The sufferings that fate inflicts on us should be borne with patience, what enemies inflict with manly courage. — Thucydides

Stephen of Philadelphia - James Otis

Choosing the Place for the City

When warm weather came again, we no longer had time for spoon-making, for shipload after shipload of people came over from England until, so my father believed, we had no fewer than nine hundred, counting men, women, and children, living as best they might along the river at whatsoever point seemed to them the most likely place for the building of the city.

Thomas Holme, who was to decide the matter, acting upon advice from William Penn, had already come among us, and went here and there, in the company of the chief men, until he was convinced that he had found the one place of all others for our city of Philadelphia.

We who had come over in the John and Sarah were more than satisfied with his choice, for, if you please, he had hit upon the very spot where we had dug our caves, and thus, by merest chance, had we come to that section of the country of Pennsylvania where we had most wanted to be.

William Penn had already made a plan of what the city should be, and Thomas Holme so marked it out that the location would stretch from river to river, as may be seen in the map which I have copied down here, with a plot in the very center where was to be left a space of ten acres to be used as a playground.

[Illustration] from Stephen of Philadelphia by James Otis

It can well be understood that within an hour after Thomas Holme had laid out the city amid the wilder- ness, those who, like my father, had bought land within the limits of the town, were eager to settle upon such places as were to be theirs, and after these matters had been arranged there was no more spoon-making for Jethro and me, because of our fathers' being bent on building houses without delay, when, as a matter of course, we lads were to do our full share of the work.

The people began to name the streets as soon as Thomas Holme had them marked out, and father believes it has been done properly, since, instead of calling them for great people in England, they are named for whatsoever comes nearest to describing them.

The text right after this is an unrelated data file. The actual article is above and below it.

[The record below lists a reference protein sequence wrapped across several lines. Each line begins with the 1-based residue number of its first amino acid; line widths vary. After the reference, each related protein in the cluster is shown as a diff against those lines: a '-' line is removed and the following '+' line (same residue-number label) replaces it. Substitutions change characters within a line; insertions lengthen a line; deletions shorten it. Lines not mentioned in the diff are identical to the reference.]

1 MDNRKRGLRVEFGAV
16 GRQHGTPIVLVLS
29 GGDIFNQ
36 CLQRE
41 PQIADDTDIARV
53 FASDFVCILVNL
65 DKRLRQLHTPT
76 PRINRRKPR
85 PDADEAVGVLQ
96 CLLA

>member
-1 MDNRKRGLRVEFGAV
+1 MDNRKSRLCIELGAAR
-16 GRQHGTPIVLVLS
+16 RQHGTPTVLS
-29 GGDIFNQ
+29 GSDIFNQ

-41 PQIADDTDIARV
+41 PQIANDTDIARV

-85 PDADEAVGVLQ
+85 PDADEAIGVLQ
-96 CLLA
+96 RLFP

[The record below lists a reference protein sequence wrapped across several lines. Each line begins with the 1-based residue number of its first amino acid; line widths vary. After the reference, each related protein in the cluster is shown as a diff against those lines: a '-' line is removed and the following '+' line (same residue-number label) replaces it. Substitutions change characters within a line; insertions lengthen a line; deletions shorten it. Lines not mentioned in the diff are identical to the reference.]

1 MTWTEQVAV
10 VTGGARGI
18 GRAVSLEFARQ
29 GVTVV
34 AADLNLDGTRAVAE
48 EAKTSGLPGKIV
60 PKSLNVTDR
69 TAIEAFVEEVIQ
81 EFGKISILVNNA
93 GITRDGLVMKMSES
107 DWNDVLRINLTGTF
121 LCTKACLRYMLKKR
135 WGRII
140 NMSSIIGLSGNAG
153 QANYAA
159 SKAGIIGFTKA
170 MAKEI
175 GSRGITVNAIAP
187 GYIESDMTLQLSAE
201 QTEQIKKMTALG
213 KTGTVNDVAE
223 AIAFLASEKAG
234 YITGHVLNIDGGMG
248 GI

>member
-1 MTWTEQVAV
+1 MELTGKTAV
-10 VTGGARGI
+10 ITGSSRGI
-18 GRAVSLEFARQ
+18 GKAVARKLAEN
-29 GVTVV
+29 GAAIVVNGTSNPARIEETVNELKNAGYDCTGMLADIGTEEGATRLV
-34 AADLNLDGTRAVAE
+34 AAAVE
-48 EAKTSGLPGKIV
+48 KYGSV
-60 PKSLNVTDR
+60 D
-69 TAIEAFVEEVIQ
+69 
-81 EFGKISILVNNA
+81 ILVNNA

Because of its being on the highest land, that road which runs through the middle of the new town is called High Street, and you may be certain there has been a good, sensible reason for all that has been done in the way of bestowing names, which is far more than can be said for some of the cities in England.


Front Matter

The Name of My City
My Own Name
Why We Went to London
Bound for America
On Board Ship
Unknown Country
The End of the Voyage
Going Ashore
Our First Shelter
A Tedious Task
Our Cave Home Completed
How We Kept House
Savages Come to Town
What the Savages Wore
Game in Plenty
Sea Food
News of the Factor
Arrival of the Amity
Going to Meet the Factor
A Tiresome Journey
Meeting Old Friends
Roasting Turkeys
Turning an Honest Penny
A Place for the City
Building the City
A Bear Hunt
The New Home
Penn's Care for Colonists
The First Baby
How the Indians Live
Indian Utensils and Tools
Canoes of Bark
Making Wampum
The Beehive Huts
Finishing the Cure
Starting a Fire
Cooking Indian Corn
News of Penn's Arrival
Our Humble Preparations
The Welcome to Penn
A Day of Festivities
Penn Joins in the Sports
More Serious Business
What a Bake Oven Is
Baking in the New Oven
Penn Plans to Buy Land
Penn and the Indians
The Price Paid for Land
Gratitude of the Indians
Trapping Wild Turkeys
New Arrivals
Government by the People
The Promise of a School
Dock Creek Bridge
The Nail Business
Buying Iron in New York
No Merrymaking after Dark
Busy Days
Enoch Flower's School
End of Our School Days
Settlement of Germantown
New Laws in Our Own Town
A Division of Opinion
A Matter of History
Boundary Lines
The Governor's Following
A Proud Departure
The Settlement of Chester
Dining in State
Anchored off New Castle
An Uncomfortable Night
A Dull Journey
In Lord Baltimore's City
A Splendid Home
A Question of Duty
Amy of Maryland
The Shops of Maryland
The Result of the Visit
Philadelphia Progresses
Penn Goes Back to London